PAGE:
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Mount Washington, Massachusetts
The town church and town hall
The town church and town hall
Official seal of Mount Washington, Massachusetts
The Town Among the Clouds
Location in Berkshire County and the state of Massachusetts.
Location in Berkshire County and the state of Massachusetts.
Country United States
State Massachusetts
County Berkshire
Settled 1692
Incorporated 1779
 • Type Open town meeting
 • Total 22.4 sq mi (57.9 km2)
 • Land 22.2 sq mi (57.5 km2)
 • Water 0.2 sq mi (0.4 km2)
1,631 ft (497 m)
 • Total 167
 • Density 8/sq mi (2.9/km2)
Time zone UTC-5 (Eastern)
 • Summer (DST) UTC-4 (Eastern)
ZIP code
Area code(s) 413
FIPS code 25-43300
GNIS feature ID 0618271

Mount Washington is a town in Berkshire County, Massachusetts, United States. It is part of the Pittsfield, Massachusetts Metropolitan Statistical Area. The population was 167 at the 2010 census, making it the smallest town in Berkshire County and, after Gosnold and Monroe, the third smallest in Massachusetts. The name "Washington" is a tribute to George Washington, who at the time of incorporation was Commander-in-Chief of the Continental Army during the American Revolutionary War.


Mount Washington was first settled in 1692 and was officially incorporated in 1779.

In 1857, a portion of the town that was much less accessible from the rest of Mount Washington than from the adjacent town of Ancram, New York, was ceded to New York state, and added to Ancram's territory; it is now the hamlet of Boston Corner within Ancram.


According to the United States Census Bureau, the town has a total area of 22.4 square miles (57.9 km2), of which 22.2 square miles (57.5 km2) is land and 0.15 square miles (0.4 km2), or 0.67%, is water. Mount Washington is the westernmost and southwesternmost town in Massachusetts.

The town is bordered on the west by Columbia County, New York, on a half-mile portion of its southern border by Dutchess County, New York, and on the rest of the southern border by Litchfield County, Connecticut. It is bordered on the north by Egremont, on the east by Sheffield, on the south by Salisbury, Connecticut, on the southwest by the Whitehouse Crossing section of North East, New York, and on the west by Ancram and Copake, New York. Mount Washington is 33 miles (53 km) south-southwest of Pittsfield, 58 miles (93 km) west of Springfield, and 148 miles (238 km) west-southwest of Boston.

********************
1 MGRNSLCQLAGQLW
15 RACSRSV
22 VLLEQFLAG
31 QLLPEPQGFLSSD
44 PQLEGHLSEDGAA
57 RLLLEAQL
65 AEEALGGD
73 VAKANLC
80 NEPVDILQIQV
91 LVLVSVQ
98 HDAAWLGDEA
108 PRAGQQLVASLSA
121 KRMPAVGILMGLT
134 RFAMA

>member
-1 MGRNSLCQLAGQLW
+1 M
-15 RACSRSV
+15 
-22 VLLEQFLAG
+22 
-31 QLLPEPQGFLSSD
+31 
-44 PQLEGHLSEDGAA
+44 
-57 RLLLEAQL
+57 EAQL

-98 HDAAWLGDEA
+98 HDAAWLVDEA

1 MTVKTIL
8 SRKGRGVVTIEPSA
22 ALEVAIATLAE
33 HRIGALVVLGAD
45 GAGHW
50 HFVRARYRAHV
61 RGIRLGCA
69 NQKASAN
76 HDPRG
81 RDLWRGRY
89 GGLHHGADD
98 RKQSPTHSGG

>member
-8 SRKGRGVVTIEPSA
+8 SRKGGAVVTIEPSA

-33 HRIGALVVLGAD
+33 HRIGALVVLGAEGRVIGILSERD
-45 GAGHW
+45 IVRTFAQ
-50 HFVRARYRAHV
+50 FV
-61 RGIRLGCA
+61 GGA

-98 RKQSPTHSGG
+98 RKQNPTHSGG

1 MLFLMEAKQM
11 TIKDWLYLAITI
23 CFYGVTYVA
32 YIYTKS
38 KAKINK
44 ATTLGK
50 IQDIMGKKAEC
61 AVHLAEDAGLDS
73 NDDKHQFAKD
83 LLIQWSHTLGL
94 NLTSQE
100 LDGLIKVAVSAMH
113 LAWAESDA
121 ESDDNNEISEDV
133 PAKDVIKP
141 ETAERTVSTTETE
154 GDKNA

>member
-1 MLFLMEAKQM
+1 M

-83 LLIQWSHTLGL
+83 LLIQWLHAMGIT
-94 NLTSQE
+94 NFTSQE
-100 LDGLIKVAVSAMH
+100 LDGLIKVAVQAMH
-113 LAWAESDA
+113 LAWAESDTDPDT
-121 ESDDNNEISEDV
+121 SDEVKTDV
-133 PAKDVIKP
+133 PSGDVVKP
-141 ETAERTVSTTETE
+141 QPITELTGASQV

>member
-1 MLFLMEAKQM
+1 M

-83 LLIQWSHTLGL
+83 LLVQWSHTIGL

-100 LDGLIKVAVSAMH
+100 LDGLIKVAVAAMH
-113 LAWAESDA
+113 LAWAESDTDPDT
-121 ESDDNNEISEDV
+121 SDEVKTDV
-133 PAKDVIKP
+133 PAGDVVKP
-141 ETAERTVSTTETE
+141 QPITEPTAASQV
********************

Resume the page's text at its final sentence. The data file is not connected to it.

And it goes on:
Mount Washington is located on a plateau in the Taconic Mountains. To the east, Mount Everett, the highest point in town and the highest point in the southern Taconic Mountains, rises 2,602 feet (793 m) near the town's eastern border. To the north, several mountains and hills lie along the Egremont town line. Alander Mountain and the western escarpment of the southern Taconic Mountains lie along the western border of Mount Washington at the Columbia County, New York line. To the south, along the Connecticut border, stand another series of peaks including Mount Frissell. Although the summit of this mountain rests within the town of Mount Washington, its southern slope is located in Connecticut and is that state's highest elevation. Many brooks lie within the town, most of which feed into Roeliff Jansen Kill in Copake, New York. Mount Washington State Forest makes up a large portion of the town, as does Mount Everett State Reservation. The town is also home to Bash Bish Falls State Park, which is centered around its eponymous falls. The Appalachian Trail enters Massachusetts in Mount Washington, coming from Bear Mountain, then turning east before following near the eastern town border, over Mount Race and Mount Everett, before heading into Egremont.